The next two tracks — “Bittersweet” and “Mania” — are schizoid prog-metal workouts that call to mind everything from King Crimson to Frank Zappa to Alan Parsons to early Pink Floyd. Both showcase Greenwood, who delivers some of his finest fretwork on the album with solo breaks that are angular and soulful. They’re followed by “The Stroke of Midnight,” an orchestral-rock operetta that plays like a soundtrack to a Hitchcock film enlivened by an emotional and brilliantly romantic violin break from Unruh matched by Greenwood on classical guitar.

The last two tracks on the album —“Helen” and “The Uncertain” — are not only the longest pieces on “Seven Chambers,” but also the best.

“Helen” is prog-jazz workout that cuts seamlessly through a layer cake of musical styles and time signatures — 7/4, 4/4, 3/4 and 9/8 time — and clocking in at more than 19 minutes. It opens with a rousing twin-guitar attack that sets the stage for a wide-ranging suite of classical guitar/violin chamber-rock breaks, fiery flamenco-jazz excursions, a flute-and-vocal duet, Elizabethan folk finery, hardcore metal, spoken word passages (in French!), a choral fugue, a Genesis-like 12-string-guitar interlude and Stephen Sondheim-worthy musical theatricality. Spellbinding and rousing, “Helen” is a masterwork that solidifies Unitopia as one of the most adventurous and inventive prog acts in the game today. “The Uncertain” closes out the album in style, opening with a simple strummed acoustic guitar/vocal line. Over the next 18-minutes-plus, the track unspools like a mini opus that incorporates frenetic heavy metal, jazzy solo breaks, atmospheric new age and galloping fusion. It is a rousing, if haunting, piece that resolves in a sweet and hopeful melody line that ends the album on a positive, uplifting high note.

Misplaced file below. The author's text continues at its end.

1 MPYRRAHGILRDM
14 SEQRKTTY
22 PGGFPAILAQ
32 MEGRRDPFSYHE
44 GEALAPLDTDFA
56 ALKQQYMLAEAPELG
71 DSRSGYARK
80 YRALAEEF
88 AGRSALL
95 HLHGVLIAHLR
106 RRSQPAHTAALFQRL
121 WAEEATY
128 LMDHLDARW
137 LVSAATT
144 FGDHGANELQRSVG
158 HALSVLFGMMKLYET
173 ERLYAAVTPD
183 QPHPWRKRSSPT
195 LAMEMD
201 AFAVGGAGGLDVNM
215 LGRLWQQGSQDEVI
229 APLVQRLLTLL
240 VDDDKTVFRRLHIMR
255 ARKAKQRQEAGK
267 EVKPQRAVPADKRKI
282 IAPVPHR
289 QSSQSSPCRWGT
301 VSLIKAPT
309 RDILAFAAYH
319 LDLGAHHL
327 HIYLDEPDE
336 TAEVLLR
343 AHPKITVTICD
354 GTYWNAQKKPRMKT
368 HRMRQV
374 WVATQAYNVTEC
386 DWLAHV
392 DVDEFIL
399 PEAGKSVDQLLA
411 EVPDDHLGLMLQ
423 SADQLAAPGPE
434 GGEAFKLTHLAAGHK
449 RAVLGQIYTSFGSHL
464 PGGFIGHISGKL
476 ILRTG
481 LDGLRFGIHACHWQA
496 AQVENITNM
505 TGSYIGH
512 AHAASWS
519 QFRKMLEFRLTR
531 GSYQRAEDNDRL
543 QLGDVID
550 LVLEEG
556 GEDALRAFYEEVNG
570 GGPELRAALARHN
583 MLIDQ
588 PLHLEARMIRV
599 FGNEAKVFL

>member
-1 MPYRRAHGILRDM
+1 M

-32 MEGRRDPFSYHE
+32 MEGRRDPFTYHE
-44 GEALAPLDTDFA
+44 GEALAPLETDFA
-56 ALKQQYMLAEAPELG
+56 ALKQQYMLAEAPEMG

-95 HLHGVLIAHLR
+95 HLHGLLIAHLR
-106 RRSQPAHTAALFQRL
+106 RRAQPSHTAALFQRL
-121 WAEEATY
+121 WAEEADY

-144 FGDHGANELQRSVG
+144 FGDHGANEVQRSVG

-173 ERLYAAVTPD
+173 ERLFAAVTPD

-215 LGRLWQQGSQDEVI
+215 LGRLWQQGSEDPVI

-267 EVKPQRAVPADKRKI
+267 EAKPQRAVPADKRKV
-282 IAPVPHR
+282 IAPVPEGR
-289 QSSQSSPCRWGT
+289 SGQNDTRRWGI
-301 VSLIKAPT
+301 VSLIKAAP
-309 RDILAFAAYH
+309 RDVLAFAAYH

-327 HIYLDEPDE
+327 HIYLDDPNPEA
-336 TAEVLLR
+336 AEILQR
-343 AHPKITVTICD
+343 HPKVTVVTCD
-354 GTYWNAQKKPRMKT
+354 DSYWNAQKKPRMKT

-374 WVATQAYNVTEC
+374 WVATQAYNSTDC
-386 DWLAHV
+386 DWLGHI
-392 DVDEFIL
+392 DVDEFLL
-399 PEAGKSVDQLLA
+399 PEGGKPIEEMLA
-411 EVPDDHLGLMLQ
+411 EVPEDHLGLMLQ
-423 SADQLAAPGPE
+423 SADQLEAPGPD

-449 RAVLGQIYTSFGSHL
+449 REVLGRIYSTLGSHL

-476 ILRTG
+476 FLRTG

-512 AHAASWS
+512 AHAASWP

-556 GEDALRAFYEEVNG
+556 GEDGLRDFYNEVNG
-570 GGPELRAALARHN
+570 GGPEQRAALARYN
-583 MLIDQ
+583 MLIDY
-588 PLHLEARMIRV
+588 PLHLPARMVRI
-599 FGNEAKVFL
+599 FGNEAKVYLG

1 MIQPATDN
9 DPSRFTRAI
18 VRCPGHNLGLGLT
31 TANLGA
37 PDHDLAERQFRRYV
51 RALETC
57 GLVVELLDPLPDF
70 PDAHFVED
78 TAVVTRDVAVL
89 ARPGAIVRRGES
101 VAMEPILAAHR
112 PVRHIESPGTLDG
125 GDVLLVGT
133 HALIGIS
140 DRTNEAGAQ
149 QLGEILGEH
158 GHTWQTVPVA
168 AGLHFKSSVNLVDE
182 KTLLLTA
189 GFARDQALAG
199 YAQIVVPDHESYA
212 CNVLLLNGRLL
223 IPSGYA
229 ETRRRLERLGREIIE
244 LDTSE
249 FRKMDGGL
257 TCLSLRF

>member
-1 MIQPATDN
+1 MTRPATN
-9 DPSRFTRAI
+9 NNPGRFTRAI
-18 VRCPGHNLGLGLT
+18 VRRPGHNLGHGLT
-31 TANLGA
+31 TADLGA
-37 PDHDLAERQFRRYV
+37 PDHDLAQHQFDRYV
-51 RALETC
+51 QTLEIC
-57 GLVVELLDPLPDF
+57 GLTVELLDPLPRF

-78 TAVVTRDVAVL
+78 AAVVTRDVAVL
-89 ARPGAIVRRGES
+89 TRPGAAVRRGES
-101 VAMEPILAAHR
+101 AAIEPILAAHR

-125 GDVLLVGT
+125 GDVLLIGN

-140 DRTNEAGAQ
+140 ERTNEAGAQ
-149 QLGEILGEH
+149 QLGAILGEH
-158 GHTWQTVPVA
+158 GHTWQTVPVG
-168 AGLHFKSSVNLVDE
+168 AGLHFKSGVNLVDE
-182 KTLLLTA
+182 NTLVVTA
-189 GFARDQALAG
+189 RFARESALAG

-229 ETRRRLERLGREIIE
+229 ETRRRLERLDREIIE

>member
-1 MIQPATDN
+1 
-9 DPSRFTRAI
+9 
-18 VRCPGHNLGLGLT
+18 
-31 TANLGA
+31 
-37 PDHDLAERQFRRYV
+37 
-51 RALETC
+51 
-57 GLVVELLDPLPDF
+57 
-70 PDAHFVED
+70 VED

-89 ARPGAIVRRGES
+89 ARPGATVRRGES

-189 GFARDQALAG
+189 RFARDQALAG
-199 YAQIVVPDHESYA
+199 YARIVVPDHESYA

From start to finish, “Seven Chambers” is a thick slice of stylish melodic prog fusion, brimming with high drama, stirring melodies and some of the most inspiring ensemble rock performances of the year. Fans of theatrical prog masters like Saga, Queen, the Tubes and Queensryche will find much to like here. In short, this is one of those rare, multi-textured records that demands and rewards repeated listenings, with new nuances, details and color revealed with every spin.

Sean Timms also has a new album out next month with his other project, Southern Empire, as keyboardist, songwriter and producer. Check out the Prog Report’s interview with Sean here.

Released on Aug 25th, 2023.

1. “Broken Heart” (8:30)
2. “Something Invisible” (6:39)
3. “Bittersweet” (7:20)
4. “Mania” (12:29)
5. “The Stroke of Midnight” (9:38)
6. “Helen” (19:14)
7. “The Uncertain” (18:33)

Mark “Truey” Trueack – vocals, songwriting
Sean Timms – songwriting, keyboards, backing vocals, various stringed instruments
Steve Unruh – songwriting, backing vocals, violin, flute, rhythm guitars, mandolin
John Greenwood – songwriting, backing vocals, lead electric guitar, nylon-strung guitar, 6 and 12-string acoustic guitars, mandolin, programmed orchestration
Chester Thompson – drums
Alphonso Johnson – bass

Progrock.com’s Essentials (https://essentials.progrock.com)
Burning Shed (https://burningshed.com/tag/Unitopia)
Just for Kicks Music (https://justforkicks.de/en/)
White Knight Records (https://www.whiteknightshop2.co.uk/)
Unitopia’s Bandcamp page (https://unitopia.bandcamp.com/).